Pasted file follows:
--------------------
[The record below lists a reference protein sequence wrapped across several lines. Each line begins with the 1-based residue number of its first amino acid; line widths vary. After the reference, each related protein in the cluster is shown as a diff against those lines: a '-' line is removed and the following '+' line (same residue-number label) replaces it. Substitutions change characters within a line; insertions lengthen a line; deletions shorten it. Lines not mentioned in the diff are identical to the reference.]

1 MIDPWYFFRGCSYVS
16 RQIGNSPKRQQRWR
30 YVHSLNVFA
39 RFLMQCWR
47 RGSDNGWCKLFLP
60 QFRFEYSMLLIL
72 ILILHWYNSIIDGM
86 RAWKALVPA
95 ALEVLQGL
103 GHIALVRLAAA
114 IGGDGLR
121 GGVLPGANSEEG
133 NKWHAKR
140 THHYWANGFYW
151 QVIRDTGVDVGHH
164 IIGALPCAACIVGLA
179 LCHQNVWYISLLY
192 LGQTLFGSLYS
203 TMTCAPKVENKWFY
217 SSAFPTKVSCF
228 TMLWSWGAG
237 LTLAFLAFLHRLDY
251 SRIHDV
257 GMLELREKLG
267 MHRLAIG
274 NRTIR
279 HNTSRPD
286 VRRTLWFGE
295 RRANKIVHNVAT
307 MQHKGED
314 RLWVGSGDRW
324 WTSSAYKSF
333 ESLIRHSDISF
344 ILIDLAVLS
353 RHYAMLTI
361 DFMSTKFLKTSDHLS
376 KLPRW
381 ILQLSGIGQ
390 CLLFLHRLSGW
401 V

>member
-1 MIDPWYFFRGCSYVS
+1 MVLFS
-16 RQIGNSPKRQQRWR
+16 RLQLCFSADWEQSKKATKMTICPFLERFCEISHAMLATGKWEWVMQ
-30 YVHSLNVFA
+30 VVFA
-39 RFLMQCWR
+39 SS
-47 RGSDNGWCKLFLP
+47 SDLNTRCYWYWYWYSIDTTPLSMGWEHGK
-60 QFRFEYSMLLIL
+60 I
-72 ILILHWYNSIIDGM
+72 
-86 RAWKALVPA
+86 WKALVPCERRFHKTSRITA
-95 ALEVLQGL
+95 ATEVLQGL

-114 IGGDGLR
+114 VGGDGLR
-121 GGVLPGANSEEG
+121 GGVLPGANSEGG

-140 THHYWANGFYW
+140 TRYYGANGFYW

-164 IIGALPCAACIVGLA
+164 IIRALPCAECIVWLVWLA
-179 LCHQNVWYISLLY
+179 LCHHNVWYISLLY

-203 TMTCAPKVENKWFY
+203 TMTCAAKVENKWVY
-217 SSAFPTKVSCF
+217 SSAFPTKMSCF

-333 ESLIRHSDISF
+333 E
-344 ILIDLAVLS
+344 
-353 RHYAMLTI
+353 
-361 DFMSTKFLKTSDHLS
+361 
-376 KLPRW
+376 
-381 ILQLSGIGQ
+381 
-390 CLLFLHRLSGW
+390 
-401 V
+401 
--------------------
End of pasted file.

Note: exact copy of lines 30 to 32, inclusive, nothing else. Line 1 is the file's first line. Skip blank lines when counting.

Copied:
295 RRANKIVHNVAT
307 MQHKGED
314 RLWVGSGDRW